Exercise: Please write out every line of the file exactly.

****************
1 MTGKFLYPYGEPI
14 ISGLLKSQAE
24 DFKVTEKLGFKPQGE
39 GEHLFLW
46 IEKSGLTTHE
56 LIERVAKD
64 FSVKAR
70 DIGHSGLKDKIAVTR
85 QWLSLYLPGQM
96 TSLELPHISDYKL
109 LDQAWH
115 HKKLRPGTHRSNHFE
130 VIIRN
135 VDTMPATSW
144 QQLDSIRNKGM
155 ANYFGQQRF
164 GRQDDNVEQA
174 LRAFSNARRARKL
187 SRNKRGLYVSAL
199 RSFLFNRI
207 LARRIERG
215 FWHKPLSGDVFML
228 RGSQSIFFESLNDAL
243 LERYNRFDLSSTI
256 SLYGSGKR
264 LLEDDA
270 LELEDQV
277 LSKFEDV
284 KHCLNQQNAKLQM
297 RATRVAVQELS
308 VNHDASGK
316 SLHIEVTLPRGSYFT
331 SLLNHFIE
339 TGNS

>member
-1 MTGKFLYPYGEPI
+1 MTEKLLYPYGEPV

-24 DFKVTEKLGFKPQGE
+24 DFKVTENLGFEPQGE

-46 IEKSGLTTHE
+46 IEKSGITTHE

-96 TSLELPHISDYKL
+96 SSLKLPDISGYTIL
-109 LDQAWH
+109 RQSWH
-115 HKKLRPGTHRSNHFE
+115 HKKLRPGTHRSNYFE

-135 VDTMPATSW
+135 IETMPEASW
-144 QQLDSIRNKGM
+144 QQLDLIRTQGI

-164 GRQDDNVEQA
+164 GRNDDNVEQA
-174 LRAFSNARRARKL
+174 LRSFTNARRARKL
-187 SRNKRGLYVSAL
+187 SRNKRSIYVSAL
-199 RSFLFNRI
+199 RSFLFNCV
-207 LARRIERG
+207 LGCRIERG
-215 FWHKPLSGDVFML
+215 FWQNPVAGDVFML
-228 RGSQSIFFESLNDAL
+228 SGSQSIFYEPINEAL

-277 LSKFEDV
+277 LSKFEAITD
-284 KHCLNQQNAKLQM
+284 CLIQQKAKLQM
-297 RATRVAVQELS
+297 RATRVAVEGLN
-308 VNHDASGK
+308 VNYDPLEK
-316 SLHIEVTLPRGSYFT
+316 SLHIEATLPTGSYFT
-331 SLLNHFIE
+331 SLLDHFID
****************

1 MTGKFLYPYGEPI
14 ISGLLKSQAE
24 DFKVTEKLGFKPQGE
39 GEHLFLW
46 IEKSGLTTHE
56 LIERVAKD
64 FSVKAR
70 DIGHSGLKDKIAVTR
85 QWLSLYLPGQM
96 TSLELPHISDYKL
109 LDQAWH
115 HKKLRPGTHRSNHFE
130 VIIRN
135 VDTMPATSW
144 QQLDSIRNKGM
155 ANYFGQQRF
164 GRQDDNVEQA
174 LRAFSNARRARKL
187 SRNKRGLYVSAL
199 RSFLFNRI
207 LARRIERG
215 FWHKPLSGDVFML
228 RGSQSIFFESLNDAL
243 LERYNRFDLSSTI
256 SLYGSGKR
264 LLEDDA
270 LELEDQV
277 LSKFEDV
284 KHCLNQQNAKLQM
297 RATRVAVQELS
308 VNHDASGK
316 SLHIEVTLPRGSYFT
331 SLLNHFIE
339 TGNS

>member
-1 MTGKFLYPYGEPI
+1 MTEKLLYPYGEPV

-24 DFKVTEKLGFKPQGE
+24 DFKVTENLGFEPQGE

-46 IEKSGLTTHE
+46 IEKSGITTHE

-96 TSLELPHISDYKL
+96 SSLKLPDISGYTIL
-109 LDQAWH
+109 RQSWH
-115 HKKLRPGTHRSNHFE
+115 HKKLRPGTHRSNYFE

-135 VDTMPATSW
+135 IETMPEASW
-144 QQLDSIRNKGM
+144 QQLDLIRTQGI

-164 GRQDDNVEQA
+164 GRNDDNVEQA
-174 LRAFSNARRARKL
+174 LRSFTNARRARKL
-187 SRNKRGLYVSAL
+187 SRNKRSIYVSAL
-199 RSFLFNRI
+199 RSFLFNCV
-207 LARRIERG
+207 LGCRIERG
-215 FWHKPLSGDVFML
+215 FWQNPVAGDVFML
-228 RGSQSIFFESLNDAL
+228 SGSQSIFYEPINEAL

-277 LSKFEDV
+277 LSKFEAITD
-284 KHCLNQQNAKLQM
+284 CLIQQKAKLQM
-297 RATRVAVQELS
+297 RATRVAVEGLN
-308 VNHDASGK
+308 VNYDPLEK
-316 SLHIEVTLPRGSYFT
+316 SLHIEATLPTGSYFT
-331 SLLNHFIE
+331 SLLDHFID